For Barry Greenstein to win today, it was going to take more than just his exceptional poker skill. It was going to take getting a little lucky, and, frankly, not getting unlucky.
Beginning with the second-shortest stack at the table, Barry was still nauseous after losing more than half his stack in the final two rounds of play last night.
“I’m still sick about yesterday,” he said just before he sat down to play.
Still, there was a smell in the air just like before a Midwestern thunderstorm. There was electricity in the air and there was a chance Barry could just pull off a comeback worthy of his reputation.
The one thing Barry didn’t have to worry about was outlasting Thor Hansen. On the very first hand, Hansen was all-in for his final 40,000 chips. I wondered how sick a feeling it was for Hansen to begin this event with 100,000 and start the final table of the richest event yet this year with less than half of that. PokerStars’ Swedish blogger, Lina, has arrived in Vegas and told me Thor had been playing in today’s $5,000 short-handed no-limit event that started at noon.
Hansen’s time at the table here didn’t last as long as it took the Tournament Director to introduce the players. It’s was a Stud-8 round and Hansen departed in eighth place.
Barry actually caught a good break by picking up the button on the first hand of the Hold’em round. With 30,000/60,000 blinds with 60,000/120,000 betting limits, Barry’s 750,000 stack was vulnerable to the blinds alone.
He folded the first several hands before finally raising under the gun. He got a call from Amnon in the big blind. The flop came 7sJc7d. Amnon checked, Barry bet out, Amnon mucked. It was a quick 150,000 chip pick-up that gave hope to Barry’s sweaters on the rail.
Now in the big blind, Barry folded his 60,000 forced bet after David Singer came in for a raise. However, once in the small blind, Barry refused to give up when Amnon raised from the button. The flop came down Kc6c8c. Barry checked, Amnon bet out, and Barry raised. I’d seen him check-raise a lot yesterday but had yet to see him show one of the hands down. This time, Amnon called. The turn was the ace of spades. Barry surrendered, check-folding to Amnon’s bet.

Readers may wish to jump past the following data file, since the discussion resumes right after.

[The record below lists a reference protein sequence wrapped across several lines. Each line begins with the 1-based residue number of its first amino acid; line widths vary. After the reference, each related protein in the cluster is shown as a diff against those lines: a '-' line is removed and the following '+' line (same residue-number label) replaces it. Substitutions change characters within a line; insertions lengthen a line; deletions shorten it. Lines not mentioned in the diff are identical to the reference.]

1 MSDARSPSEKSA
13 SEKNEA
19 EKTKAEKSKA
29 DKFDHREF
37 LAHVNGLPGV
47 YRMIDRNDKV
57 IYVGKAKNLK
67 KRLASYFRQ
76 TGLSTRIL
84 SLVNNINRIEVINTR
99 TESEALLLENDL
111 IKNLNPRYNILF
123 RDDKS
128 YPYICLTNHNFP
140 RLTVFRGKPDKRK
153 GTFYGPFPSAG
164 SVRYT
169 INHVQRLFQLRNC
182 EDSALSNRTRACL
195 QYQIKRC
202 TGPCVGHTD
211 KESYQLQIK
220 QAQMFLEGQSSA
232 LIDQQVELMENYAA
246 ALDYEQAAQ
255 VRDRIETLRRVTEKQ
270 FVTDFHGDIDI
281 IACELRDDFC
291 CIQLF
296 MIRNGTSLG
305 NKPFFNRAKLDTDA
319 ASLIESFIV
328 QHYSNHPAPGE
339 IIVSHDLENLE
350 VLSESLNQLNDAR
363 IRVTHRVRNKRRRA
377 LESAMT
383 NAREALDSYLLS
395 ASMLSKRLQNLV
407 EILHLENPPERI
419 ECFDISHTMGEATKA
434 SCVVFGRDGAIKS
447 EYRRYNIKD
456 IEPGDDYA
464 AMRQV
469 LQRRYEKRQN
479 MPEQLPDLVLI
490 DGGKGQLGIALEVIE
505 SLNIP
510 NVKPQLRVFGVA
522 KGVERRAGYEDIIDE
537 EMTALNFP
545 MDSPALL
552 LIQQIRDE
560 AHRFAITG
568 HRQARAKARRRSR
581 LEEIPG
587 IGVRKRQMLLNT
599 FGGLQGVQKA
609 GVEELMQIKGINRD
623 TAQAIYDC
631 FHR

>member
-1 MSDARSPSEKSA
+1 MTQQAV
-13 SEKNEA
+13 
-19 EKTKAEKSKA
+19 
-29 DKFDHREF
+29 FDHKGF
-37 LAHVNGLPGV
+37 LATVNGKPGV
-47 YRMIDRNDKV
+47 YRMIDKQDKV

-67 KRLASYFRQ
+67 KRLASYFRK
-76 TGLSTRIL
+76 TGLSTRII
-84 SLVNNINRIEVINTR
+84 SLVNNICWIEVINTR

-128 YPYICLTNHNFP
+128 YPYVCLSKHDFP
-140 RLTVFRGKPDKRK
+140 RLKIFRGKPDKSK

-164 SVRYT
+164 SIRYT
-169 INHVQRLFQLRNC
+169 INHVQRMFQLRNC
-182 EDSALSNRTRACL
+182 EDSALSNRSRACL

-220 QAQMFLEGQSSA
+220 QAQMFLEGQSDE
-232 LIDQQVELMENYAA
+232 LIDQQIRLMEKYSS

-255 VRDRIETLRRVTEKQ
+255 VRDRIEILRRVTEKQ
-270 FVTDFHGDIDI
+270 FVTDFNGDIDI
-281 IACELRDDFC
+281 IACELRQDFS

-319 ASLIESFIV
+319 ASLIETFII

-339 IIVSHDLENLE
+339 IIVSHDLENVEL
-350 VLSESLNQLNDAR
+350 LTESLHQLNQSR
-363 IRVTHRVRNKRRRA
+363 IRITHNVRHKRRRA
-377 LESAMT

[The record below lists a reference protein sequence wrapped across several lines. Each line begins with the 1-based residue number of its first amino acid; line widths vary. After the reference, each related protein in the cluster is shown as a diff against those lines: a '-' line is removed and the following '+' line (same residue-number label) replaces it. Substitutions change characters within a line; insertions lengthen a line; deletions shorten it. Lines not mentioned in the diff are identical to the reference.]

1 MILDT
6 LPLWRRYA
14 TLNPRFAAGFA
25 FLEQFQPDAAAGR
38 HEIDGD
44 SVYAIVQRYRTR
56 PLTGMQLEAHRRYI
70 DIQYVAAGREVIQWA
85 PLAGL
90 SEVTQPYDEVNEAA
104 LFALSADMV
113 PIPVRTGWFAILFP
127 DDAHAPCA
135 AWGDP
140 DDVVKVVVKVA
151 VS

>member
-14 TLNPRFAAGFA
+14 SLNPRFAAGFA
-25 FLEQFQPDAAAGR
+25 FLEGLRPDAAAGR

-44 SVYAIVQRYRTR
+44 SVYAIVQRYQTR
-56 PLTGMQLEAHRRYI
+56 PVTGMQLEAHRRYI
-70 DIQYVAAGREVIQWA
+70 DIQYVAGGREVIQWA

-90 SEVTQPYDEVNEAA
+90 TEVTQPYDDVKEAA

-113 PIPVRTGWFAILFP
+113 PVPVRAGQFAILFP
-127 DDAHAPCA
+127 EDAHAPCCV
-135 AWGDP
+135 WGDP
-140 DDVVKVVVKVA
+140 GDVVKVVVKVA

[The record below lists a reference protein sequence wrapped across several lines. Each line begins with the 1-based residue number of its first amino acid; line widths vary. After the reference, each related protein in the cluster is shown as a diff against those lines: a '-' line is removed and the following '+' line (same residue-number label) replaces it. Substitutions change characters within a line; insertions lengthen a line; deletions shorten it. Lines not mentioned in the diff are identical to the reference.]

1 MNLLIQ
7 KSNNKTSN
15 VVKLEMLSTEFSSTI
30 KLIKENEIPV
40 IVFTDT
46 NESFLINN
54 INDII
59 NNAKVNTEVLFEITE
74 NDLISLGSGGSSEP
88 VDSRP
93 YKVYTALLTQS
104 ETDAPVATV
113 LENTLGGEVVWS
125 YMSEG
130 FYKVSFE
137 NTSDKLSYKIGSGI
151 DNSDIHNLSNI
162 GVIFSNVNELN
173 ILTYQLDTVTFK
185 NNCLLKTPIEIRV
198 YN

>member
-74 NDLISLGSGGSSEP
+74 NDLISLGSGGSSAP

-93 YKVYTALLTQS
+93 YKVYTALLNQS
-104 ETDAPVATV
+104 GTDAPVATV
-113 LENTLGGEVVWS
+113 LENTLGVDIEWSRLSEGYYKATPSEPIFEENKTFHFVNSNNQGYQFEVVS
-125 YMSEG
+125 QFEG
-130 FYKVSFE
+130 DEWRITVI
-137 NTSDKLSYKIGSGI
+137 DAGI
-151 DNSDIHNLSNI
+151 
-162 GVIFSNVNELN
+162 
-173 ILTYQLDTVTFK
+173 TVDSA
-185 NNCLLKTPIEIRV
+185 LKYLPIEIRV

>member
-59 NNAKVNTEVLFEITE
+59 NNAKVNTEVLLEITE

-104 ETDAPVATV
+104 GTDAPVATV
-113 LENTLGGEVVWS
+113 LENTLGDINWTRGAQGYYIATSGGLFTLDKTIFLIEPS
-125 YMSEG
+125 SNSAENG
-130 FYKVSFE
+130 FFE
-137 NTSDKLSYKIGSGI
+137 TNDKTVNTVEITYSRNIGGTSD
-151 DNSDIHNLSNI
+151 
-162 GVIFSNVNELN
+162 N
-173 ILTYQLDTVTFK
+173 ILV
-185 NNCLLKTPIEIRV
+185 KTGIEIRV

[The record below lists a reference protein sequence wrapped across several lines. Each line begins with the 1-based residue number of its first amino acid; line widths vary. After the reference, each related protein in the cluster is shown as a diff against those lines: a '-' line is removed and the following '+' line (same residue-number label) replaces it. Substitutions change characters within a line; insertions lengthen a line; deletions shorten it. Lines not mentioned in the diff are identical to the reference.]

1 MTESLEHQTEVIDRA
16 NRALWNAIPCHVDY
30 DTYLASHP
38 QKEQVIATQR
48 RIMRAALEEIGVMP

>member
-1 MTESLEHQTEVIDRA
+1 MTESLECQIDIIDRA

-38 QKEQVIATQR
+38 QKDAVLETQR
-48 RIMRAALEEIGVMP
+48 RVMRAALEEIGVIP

It’s was mid-afternoon Thursday, the time when the crowds have left on Wednesday but not yet arrived for the weekend. Still, there was a buzz around the packed TV stage. I hoped it would be a buzz that led Barry to picking up some chips pretty fast.
After calling John Hanson’s raise in the big blind , Barry check-folded on a QdQc3d flop. That hand left him with around 300,000 in chips, barely enough to get through one hand. He lost half of that after raising from the button and then calling Kenny Tran’s small blind re-raise. Kenny bet in the dark and Barry folded quickly on a 7dAcTh flop.
Now, I though, there were only two stories left. Either Barry would be out soon or we we’re about to see the greatest comeback in poker history.
When the game switched to Omaha, Barry ended up in the big blind. When Bruno Fitoussi came in for a raise, Barry put in his last 140,000 Barry held AhKs8s4s to Bruno’s AdJcTh6c. By the end of the hand, Bruno had made aces full, but Barry had an eight-low and survived to chop up the small blind.
After folding his small blind on the next hand, Barry put in all his chips from the button. It was a three-way pot with John and Amnon.
The flop came down 9h9sQh. On the turn, 9d, Amnon bet John out of the pot. Amnon held AsQdJs6h to Barry’s AhTc4s5h. Barry needed a heart on the river.
Barry seemed to sense what was coming. He grabbed his copy of “Ace on the River” and pulled out his marker to sign it.
“Put away the book!” Freddy Deeb implored.
In response, Barry pulled out the lucky chip Chris Reslock gave him last night and sat it on the rail.
The river…was the four of clubs.
The TD bid him goodbye with a clever, “Let’s give a big hand for Joey Sebok’s dad!”
Greenstein signed his book for Amnon and headed for the cage. His seventh place finish earned him $259,296. This was his second final table of this year’s World Series.
Congratulations, Barry, on another great run.